His right hand held palm outward, the soldier looks incredibly young.
Turns out he’s just a kid.
The designation of November 11 as Veterans Day lay decades in the future as Pvt. Daniel Augustus Bean and Co. A, 11th Maine Infantry Regiment, mustered into the United States Army on Monday, November 11, 1861. Along with approximately 95-98 other men, Bean and his friend, Pvt. Elias P. Morton, raised their right hands and solemnly swore to uphold the Union.
Hailing from Brownfield on Oxford County’s border with New Hampshire, Bean and Morton had enlisted in Co. A on November 2. They were among 21 recruits rounded up by Bean’s father, Sylvanus Bangs Bean, a Maine militiaman during the “Bloodless” Aroostook War of ’39.
Bean faced a particular obstacle to military service. The Army accepted recruits as young as 17, providing a parent signed off.
Nary a whisker sprouting on his smooth chin, Daniel Augustus Bean was all of 15, born to Sylvanus and his wife, Sally Spring Hadley Bean, in Brownfield on May 20, 1846. Daniel had at least two sisters (one was named Eliza) and two brothers, Charles and John.
The 15-year-old snuck into the Army under the watchful gaze of 1st Lt. Sylvanus B. Bean of Co. A, a man unafraid to literally pull rank to enlist his boy.
Confederate lead wounded Daniel Bean and Elias Morton at the Battle of Seven Pines on Saturday, May 31, 1862. Afterwards designated a quartermaster, Bean was back in the Co. A ranks during the Bermuda Hundred campaign so ineptly handled by Maj. Gen. Benjamin Butler in spring 1864.
“The regiment went on picket the evening of the 1st of June,” wrote Robert Brady Jr. in The Story of One Regiment, the 11th Maine history. Eight companies formed a yawing, V-shaped picket line stretching along a ravine. “Company A was posted about two hundred yards in rear of the two left companies,” G and I, Brady noted.
Confederate infantry attacked suddenly around 6 a.m., June 2, broke “the regiments on our left,” and came head on at the 11th Maine’s left flank. In order from left to right, companies I, G, B, C, and D fell back “as the rebel line swept towards the right,” Brady wrote.
Up came Co. A and its stalwart Capt. Melville M. Folsom of Newburgh. Watching as “the rebels marched in a solid line of battle,” Melville “gallantly deployed his company in such a masterly way as to secure our … flank and rear, giving the center and [right] flank time to withdraw,” Brady noted.
Daniel Bean fought with his comrades until struck by a bullet. As friends carried him rearward, another bullet hit the now 18-year-old Dean. Surgeons removed one bullet an Army hospital in Fort Monroe, across the James River, but Daniel died on Monday, June 6, not long before his father arrived to visit him.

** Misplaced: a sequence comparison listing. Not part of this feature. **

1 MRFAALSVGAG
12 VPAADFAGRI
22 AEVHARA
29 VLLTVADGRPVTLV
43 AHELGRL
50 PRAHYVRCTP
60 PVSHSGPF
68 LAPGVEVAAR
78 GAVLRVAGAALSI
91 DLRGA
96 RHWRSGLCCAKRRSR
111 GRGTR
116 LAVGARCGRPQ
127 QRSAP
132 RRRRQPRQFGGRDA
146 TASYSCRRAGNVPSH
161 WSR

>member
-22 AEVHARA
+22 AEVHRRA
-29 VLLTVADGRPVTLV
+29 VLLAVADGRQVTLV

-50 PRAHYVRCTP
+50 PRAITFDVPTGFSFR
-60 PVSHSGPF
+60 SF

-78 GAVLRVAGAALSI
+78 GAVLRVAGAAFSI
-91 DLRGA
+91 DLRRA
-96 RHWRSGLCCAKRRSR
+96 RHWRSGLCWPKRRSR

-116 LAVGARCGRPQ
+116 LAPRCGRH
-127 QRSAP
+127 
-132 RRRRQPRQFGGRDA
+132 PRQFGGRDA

By then Maj. Sylvanus Bean was an assistant quartermaster with V Corps.
Daniel was buried near Fort Monroe. Today he lies in Lot D 2820 at Hampton National Cemetery, and a cenotaph stands in his honor at a Brownfield cemetery.
Daniel was the first Brownfield lad killed during the Civil War.
Elias Morton never forgot his childhood friend. In 1911, Morton (then living in Augusta) and Brownfield paid Boston sculptor John A. Wilson to craft a monument to Daniel Bean, depicting the 15-year-old as he was sworn into the Army. Wilson apparently relied on a photo (credited to Matthew Brady) taken of Bean later in the war.
Cast by the Gorham Company of Providence, R.I., the monument was placed atop a granite base at what is the modern intersection of Main Street and Route 160 in Brownfield. Hundreds of people gathered on September 26, 1911 to dedicate the monument. Among those participating were the aging members of Daniel A. Bean Post, No. 160, Grand Army of the Republic.
As a band struck up the Star-Spangled Banner, two of Bean’s sisters unveiled the monument.
Unarmed, the eternally young Daniel Augustus Bean gazes north by west, sort of toward distant Fryeburg. His kepi held in his left hand, he wears a belt buckle emblazoned “VMM.”
That stands for “Volunteer Maine Militia.” Today, just under 157 years since the day that Daniel Bean joined the Army, we must ask, “Where did Maine find such heroes?”
Source: The Story of One Regiment in the War of the Rebellion, Robert Brady Jr., J.J. Little & Co., New York, NY, 1896
Brian Swartz can be reached at firstname.lastname@example.org. He enjoys hearing from Civil War buffs interested in Maine’s involvement in the war.